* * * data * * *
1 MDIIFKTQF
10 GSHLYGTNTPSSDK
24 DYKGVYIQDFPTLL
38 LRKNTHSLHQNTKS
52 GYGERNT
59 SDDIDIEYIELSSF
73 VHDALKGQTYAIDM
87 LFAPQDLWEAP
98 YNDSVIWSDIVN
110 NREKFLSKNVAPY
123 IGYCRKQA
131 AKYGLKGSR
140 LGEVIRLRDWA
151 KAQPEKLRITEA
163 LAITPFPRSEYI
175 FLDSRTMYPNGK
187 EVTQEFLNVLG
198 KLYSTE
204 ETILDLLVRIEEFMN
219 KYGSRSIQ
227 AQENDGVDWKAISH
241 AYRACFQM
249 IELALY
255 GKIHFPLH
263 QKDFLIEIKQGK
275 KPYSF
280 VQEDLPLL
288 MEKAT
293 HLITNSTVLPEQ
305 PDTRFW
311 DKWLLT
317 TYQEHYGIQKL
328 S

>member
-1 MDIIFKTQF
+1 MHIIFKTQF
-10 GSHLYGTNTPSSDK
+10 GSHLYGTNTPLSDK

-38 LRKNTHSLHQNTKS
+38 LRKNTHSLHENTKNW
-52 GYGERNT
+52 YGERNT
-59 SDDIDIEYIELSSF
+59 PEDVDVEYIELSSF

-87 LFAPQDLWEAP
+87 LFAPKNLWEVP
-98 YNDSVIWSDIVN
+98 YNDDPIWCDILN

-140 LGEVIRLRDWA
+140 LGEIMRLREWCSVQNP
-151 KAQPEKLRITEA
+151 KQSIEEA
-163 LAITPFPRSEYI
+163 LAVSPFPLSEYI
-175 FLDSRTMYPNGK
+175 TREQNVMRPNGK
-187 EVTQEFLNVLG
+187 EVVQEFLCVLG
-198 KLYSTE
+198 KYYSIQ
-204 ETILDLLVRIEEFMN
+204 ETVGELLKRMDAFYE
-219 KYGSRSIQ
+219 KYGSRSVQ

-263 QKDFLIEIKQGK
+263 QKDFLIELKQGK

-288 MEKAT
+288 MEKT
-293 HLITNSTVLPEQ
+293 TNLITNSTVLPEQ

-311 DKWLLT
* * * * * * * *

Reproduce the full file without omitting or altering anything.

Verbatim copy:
1 MDIIFKTQF
10 GSHLYGTNTPSSDK
24 DYKGVYIQDFPTLL
38 LRKNTHSLHQNTKS
52 GYGERNT
59 SDDIDIEYIELSSF
73 VHDALKGQTYAIDM
87 LFAPQDLWEAP
98 YNDSVIWSDIVN
110 NREKFLSKNVAPY
123 IGYCRKQA
131 AKYGLKGSR
140 LGEVIRLRDWA
151 KAQPEKLRITEA
163 LAITPFPRSEYI
175 FLDSRTMYPNGK
187 EVTQEFLNVLG
198 KLYSTE
204 ETILDLLVRIEEFMN
219 KYGSRSIQ
227 AQENDGVDWKAISH
241 AYRACFQM
249 IELALY
255 GKIHFPLH
263 QKDFLIEIKQGK
275 KPYSF
280 VQEDLPLL
288 MEKAT
293 HLITNSTVLPEQ
305 PDTRFW
311 DKWLLT
317 TYQEHYGIQKL
328 S

>member
-1 MDIIFKTQF
+1 MHIIFKTQF
-10 GSHLYGTNTPSSDK
+10 GSHLYGTNTPLSDK

-38 LRKNTHSLHQNTKS
+38 LRKNTHSLHENTKNW
-52 GYGERNT
+52 YGERNT
-59 SDDIDIEYIELSSF
+59 PEDVDVEYIELSSF

-87 LFAPQDLWEAP
+87 LFAPKNLWEVP
-98 YNDSVIWSDIVN
+98 YNDDPIWCDILN

-140 LGEVIRLRDWA
+140 LGEIMRLREWCSVQNP
-151 KAQPEKLRITEA
+151 KQSIEEA
-163 LAITPFPRSEYI
+163 LAVSPFPLSEYI
-175 FLDSRTMYPNGK
+175 TREQNVMRPNGK
-187 EVTQEFLNVLG
+187 EVVQEFLCVLG
-198 KLYSTE
+198 KYYSIQ
-204 ETILDLLVRIEEFMN
+204 ETVGELLKRMDAFYE
-219 KYGSRSIQ
+219 KYGSRSVQ

-263 QKDFLIEIKQGK
+263 QKDFLIELKQGK

-288 MEKAT
+288 MEKT
-293 HLITNSTVLPEQ
+293 TNLITNSTVLPEQ

-311 DKWLLT